WASHINGTON, April 11 (Yonhap) — U.S. Secretary of State Hillary Clinton said Wednesday that she and her G-8 counterparts will discuss ways to reduce tensions on the Korean Peninsula, with North Korea set to launch a long-range ballistic rocket.

“I think we all share a strong interest in stability on the Korean Peninsula and we will be discussing how best to achieve that,” the secretary said at the start of a meeting with foreign ministers of the Group of Eight major economies.

The two-day session, under way at the Blair House, a state guest house near the White House, comes ahead of the G-8 Summit to be held at Camp David May 18-19. The group also involves Russia, Germany, France, Britain, Japan, Canada and Italy,
Clinton accused Pyongyang of pushing for such a provocative move at the cost of a Feb. 29 deal under which it pledged to suspend missile and nuclear activities. In return, the U.S. had planned to provide massive food aid. Continue reading

In the News – Along with security threat, North Korea rocket launch presents potential intelligence bonanza

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In the News – Along with security threat, North Korea rocket launch presents potential intelligence bonanza

TOKYO — As the U.S. and its allies decry North Korea’s planned rocket launch, they’re also rushing to capitalize on the rare opportunity it presents to assess the secretive nation’s ability to strike beyond its shores.

If North Korea goes ahead with the launch, expected between April 12-16, the United States, Japan and South Korea will have more military assets on hand than ever to track the rocket and — if necessary — shoot it out of the sky.

Behind the scenes, they will be analyzing everything from where the rocket’s booster stages fall to the shape of its nose cone. The information they gather could deeply impact regional defense planning and future arms talks.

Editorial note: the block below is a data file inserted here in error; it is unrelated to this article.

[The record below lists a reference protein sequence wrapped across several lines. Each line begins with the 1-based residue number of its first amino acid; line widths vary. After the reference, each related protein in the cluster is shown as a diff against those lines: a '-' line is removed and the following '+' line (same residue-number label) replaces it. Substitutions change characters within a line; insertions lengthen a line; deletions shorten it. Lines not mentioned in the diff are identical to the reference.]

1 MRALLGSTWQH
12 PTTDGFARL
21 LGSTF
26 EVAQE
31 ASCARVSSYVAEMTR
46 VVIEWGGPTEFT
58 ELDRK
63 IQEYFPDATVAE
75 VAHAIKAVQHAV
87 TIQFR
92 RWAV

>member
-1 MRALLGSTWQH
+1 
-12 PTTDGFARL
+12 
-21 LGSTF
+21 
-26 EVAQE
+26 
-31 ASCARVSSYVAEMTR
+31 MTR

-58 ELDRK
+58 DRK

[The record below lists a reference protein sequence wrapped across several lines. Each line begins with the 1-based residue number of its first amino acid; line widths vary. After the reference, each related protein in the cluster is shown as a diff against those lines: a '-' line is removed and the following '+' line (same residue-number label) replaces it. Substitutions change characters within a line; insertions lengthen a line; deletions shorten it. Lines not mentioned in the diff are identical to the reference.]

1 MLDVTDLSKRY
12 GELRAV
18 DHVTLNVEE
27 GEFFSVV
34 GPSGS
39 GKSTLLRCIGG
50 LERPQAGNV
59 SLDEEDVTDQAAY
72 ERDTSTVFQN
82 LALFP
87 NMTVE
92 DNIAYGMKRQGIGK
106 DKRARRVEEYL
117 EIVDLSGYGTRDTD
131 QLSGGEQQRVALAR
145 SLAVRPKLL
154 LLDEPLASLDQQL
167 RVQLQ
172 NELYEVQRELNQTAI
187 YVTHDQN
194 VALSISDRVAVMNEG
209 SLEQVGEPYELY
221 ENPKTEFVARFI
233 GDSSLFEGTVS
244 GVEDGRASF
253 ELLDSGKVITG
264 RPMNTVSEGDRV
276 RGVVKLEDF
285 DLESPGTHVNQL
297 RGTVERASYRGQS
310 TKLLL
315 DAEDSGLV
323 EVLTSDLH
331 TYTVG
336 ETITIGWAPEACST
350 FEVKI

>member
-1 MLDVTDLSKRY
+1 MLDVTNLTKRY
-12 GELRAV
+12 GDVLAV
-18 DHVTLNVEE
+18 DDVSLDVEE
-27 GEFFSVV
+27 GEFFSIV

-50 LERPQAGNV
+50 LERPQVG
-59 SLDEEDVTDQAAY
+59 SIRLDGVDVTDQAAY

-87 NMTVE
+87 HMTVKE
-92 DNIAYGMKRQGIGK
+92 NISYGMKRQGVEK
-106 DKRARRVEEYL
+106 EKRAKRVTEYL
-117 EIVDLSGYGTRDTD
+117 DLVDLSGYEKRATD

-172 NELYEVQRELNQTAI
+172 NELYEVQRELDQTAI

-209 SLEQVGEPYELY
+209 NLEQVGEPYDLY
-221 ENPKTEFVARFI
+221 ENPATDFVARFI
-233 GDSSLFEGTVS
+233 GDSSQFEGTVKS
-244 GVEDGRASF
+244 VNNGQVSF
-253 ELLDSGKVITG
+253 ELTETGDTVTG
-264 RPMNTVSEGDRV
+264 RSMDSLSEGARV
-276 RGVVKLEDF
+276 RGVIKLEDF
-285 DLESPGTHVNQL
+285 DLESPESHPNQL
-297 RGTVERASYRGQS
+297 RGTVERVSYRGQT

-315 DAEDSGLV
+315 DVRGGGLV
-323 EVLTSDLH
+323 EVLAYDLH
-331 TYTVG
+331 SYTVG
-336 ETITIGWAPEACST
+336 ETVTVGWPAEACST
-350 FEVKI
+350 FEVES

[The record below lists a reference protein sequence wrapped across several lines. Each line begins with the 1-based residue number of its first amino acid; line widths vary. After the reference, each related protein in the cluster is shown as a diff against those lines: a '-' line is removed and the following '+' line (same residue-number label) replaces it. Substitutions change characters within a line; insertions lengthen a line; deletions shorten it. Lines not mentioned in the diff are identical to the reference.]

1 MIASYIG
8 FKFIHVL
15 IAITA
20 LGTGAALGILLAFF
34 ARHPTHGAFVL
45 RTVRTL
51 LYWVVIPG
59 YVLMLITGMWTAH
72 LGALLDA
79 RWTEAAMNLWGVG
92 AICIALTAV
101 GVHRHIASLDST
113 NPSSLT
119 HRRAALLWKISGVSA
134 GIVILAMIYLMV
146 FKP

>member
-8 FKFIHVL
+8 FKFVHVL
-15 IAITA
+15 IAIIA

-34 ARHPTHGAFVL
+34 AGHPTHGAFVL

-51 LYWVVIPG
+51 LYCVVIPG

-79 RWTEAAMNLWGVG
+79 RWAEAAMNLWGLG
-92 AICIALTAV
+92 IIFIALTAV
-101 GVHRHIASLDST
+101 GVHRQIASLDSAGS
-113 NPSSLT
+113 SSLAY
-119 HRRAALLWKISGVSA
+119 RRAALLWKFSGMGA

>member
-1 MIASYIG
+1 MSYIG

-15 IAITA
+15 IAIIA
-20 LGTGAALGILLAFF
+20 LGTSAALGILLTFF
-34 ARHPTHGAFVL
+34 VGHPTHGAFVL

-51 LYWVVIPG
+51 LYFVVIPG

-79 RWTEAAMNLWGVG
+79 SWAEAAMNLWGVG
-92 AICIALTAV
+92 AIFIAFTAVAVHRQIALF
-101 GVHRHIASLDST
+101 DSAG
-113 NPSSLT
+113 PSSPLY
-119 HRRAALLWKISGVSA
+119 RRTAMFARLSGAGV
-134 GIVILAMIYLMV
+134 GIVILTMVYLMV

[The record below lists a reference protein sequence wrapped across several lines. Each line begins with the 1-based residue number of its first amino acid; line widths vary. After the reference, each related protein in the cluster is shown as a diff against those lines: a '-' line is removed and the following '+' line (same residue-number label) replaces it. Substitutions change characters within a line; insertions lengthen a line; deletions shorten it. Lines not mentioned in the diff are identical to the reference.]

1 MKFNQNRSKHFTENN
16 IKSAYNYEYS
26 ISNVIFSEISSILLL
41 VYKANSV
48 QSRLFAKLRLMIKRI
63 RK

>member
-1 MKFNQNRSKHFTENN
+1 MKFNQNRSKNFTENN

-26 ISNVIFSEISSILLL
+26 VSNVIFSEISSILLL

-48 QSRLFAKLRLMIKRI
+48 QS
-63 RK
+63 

Military planners want to know how much progress North Korea has made since its last attempt to launch a satellite three years ago. Arms negotiators will be looking for signs of how much the rocket, a modified ballistic missile launcher, uses foreign technology. Continue reading

In the News – Former US Diplomat Says If Ignored, North Korea Could be ‘Dangerous’

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In the News – Former US Diplomat Says If Ignored, North Korea Could be ‘Dangerous’

U.S. envoy to North Korea Stephen Bosworth

The former U.S. envoy to North Korea said the Obama administration must continue to engage with Pyongyang, even if goes through with a rocket launch scheduled for this month.

Stephen Bosworth told VOA’s Korean Service this week that the United States has always made clear to the North Koreans that it is opposed to the regime launching a long-range missile, regardless of its reasons. Continue reading

In the News – U.S. discussing next steps on N. Korea: State Dept.

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In the News – U.S. discussing next steps on N. Korea: State Dept.

By Lee Chi-dong
WASHINGTON, March 30 (Yonhap) — The United States is talking with its allies and others about what to do if North Korea launches a long-range rocket in mid-April in defiance of repeated warnings, an official said Friday.

Mark Toner, deputy spokesman for the State Department, said it is a matter of mutual trust, especially after a Feb. 29 deal between Washington and Pyongyang on nascent confidence-building measures.

“This launch, if it goes forward, would call into question the credibility of all North Korea’s commitments,” he said at a press briefing. Continue reading

S. Korea vows to deal sternly with N. Korea’s planned rocket launch

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S. Korea vows to deal sternly with N. Korea’s planned rocket launch

SEOUL, March 21 (Yonhap) — South Korea will deal sternly with North Korea’s planned rocket launch but will keep its door open to talks with the communist country, Seoul’s point man on Pyongyang said Wednesday.

The North announced last week it would launch a rocket in mid-April to put a satellite into orbit, in what it said was part of its peaceful space program. The launch is timed to mark the centennial of the birth of the country’s late founder Kim Il-sung, the grandfather of current leader Kim Jong-un.